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Cat woman in love. By Merlin Holland

Blog | Apr 25, 2024

Like all small children, I used to be fascinated by the semi-forbidden contents of adults’ chests of drawers.

One particular discovery, which I remember most vividly, was that of a heavy silk shawl intricately embroidered with small flowers and wrapped in tissue paper. It was never taken out and used or even mentioned. So, as a child, I had the impression that I was the only person to be aware of its existence.

After my father, Vyvyan Holland, Oscar Wilde’s son, died in 1967, I asked my mother about the shawl and she said rather vaguely that it had belonged to some girlfriend of his long before the war.

I left it at that and the shawl remained more than ever a forgotten reminiscence in its crumpled tissue, a sort of memory mothballed for eternity.

Twenty-five years went by. I was checking my father’s diaries to verify the date of some event in the early 1940s, when I came across the following entry. It was around the time his old friend Edward Heron-Allen had died, and his wife, Nour, had been going through her late husband’s possessions:

‘I heard from Nour yesterday that she still had the lovely Spanish shawl which I gave to Armorel [her daughter] for her 21st birthday and was prepared to let me have it back.

‘I have told so many lies about that shawl that I have almost forgotten its true history. At various times, I have said that it belonged to my mother, to an imaginary sister who died, to my former wife, and to a lady to whom I was engaged but who died in tragic circumstances shortly before the nuptials were due to take place.

‘Whereas the real truth is that I bought it in the Rastro in Madrid for about £12 for Kathleen Hale, with whom I was travelling in sin some 17 years ago, just at this time of year.’

Could my childhood discovery, I wondered, be the very same shawl? The only way to find out was to ask Kathleen, whom I had known off and on for many years.

She used to come to my father’s flat in London to inscribe her Orlando books to me in the early 1950s, just about the time I had first found the shawl in its drawer.

My father must have kept in touch with her, because she sent him a little watercolour in 1967 on his return from New York where he had been to help promote Brian Reade’s Victoria & Albert Museum exhibition on Aubrey Beardsley.

Vyvyan, it turned out, had written to Kathleen saying that he had seen himself on colour television for the first time and ‘looked like an anaemic prawn’.

This prompted her to send him the watercolour of Orlando’s wife Grace sitting, chin on paws, in front of a TV with a mirror image from the screen – ‘Vyvyan Holland in Colour’ (pictured).

I, too, had kept in touch since 1983 when I had nearly started a children’s books imprint and wanted to reissue the Orlando series.

All in all, I felt I knew her well enough to call her and broach the subject, and I wrote out her reply as well as I could remember it immediately after I had put down the phone:

‘He bought that shawl for me in the market in Madrid; it was bright royal blue with flowers embroidered on it. It was very loud and I probably didn’t have very good taste. I gave it back to him when I got married in 1926.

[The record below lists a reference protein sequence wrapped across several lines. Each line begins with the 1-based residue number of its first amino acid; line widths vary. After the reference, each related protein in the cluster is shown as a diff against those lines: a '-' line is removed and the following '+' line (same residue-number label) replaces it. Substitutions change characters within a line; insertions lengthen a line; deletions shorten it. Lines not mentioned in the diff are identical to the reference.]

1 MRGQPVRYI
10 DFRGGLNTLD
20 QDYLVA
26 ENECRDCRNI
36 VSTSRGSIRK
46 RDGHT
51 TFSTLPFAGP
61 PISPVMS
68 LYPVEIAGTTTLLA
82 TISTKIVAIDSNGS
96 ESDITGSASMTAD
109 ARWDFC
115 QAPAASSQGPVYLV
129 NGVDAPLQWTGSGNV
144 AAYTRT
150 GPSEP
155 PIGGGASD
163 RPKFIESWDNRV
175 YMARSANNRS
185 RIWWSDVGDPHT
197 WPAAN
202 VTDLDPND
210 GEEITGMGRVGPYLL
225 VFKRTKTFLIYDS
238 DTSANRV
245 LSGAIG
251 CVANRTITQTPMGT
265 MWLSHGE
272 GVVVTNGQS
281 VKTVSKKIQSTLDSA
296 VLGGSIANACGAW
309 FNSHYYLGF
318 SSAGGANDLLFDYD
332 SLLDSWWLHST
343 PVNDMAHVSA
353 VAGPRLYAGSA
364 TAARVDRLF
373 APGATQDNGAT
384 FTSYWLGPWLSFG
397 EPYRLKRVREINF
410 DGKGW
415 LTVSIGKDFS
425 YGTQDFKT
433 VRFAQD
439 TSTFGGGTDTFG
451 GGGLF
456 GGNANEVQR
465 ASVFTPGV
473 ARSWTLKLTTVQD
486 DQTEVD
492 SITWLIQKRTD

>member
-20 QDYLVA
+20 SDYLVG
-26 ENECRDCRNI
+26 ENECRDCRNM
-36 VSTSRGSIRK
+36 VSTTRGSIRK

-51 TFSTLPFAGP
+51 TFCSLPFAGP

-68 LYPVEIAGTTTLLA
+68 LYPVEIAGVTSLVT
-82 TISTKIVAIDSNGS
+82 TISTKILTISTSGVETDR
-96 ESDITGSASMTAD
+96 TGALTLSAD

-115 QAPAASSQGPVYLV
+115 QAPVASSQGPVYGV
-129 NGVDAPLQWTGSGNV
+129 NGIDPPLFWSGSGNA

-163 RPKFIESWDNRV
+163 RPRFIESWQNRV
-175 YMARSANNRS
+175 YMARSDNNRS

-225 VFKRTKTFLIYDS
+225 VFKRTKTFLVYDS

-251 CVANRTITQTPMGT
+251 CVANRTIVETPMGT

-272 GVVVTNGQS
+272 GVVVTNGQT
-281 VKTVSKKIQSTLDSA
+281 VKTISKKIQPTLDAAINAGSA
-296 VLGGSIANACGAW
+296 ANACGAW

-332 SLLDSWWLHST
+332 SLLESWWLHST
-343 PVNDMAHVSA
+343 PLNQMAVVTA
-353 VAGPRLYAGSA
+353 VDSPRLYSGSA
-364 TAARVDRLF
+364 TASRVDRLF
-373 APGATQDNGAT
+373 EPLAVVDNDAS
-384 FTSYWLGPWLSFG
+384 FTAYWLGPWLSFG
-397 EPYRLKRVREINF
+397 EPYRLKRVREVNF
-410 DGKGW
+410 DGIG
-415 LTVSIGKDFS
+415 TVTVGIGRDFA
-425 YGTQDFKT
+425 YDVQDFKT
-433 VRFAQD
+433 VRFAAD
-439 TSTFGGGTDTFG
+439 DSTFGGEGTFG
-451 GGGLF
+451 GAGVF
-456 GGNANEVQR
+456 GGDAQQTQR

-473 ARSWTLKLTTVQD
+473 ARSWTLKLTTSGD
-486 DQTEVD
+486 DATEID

‘My husband made me give it back. He then gave it to Viva King who phoned me up and asked if Vyvyan was “all right”. I didn’t know what she meant and she said, “Well – what was he like in bed?”

‘I suppose she was implying he might be queer because he hadn’t yet made love to her.’

By this time, the history of the shawl was beginning to take on all the elements of a Maupassant short story. Before long, it led me to a bundle of letters from Kathleen to Vyvyan spread over 40 years, from when they had made that trip through southern France and Spain in September 1925, up to his death in 1967.

In one of the last ones, it was clear that she wanted, briefly, to relive those days asking Vyvyan if she could reread her letters to him, and when she returned them she wrote:

‘My dear Vyvyan,

‘I am registering these letters because I promised their safe return.

‘On reading them, an overwhelming nostalgia crept through me, for the Vyvyan I knew, & the Provence and Spain that was his. I have never felt so nostalgic, & it is a measure of what that wonderful time really meant to me, despite the canker that was eating out my heart. [She was recovering from a broken love affair.]

‘You gave me something from the world of imagination & human warmth which is indestructible. But Nostalgia is a Siren & one must be wary of her; she can destroy the present & the future unless disarmed.

‘I shall offer up a sacrifice upon her altar, in culinary form & shall cook a Provençale Bouillabaisse and a Spanish Paella … their steamy fragrance will sinuously rise, incense-wise to salute the Past & placate the Present.

‘But pity the poor Siren: she must fight a losing battle against folk who have the solid & lovable rocks of family life to cling to. Love & smiles to you from the “Plain but amiable cat”. K.’

On the last occasion that I saw Kathleen before her death in 2000, aged 101, I took the shawl with me, a little apprehensive about what effect, if any, it might have.

I like to think that I saw her pause for a second or two as she picked it up, memory fanning the embers of a distant affair and a very old friendship. It had been my father’s friendship, but it had become mine too, and together they had made more than 70 years.

I still have the shawl, which lives (in more senses than one since I discovered its history) in that same drawer.

I know that it will always remind me of the remarkable, sometimes eccentric and very lovable creator of Orlando the Marmalade Cat.

Merlin Holland is author of The Wilde Album: Public and Private Images of Oscar Wilde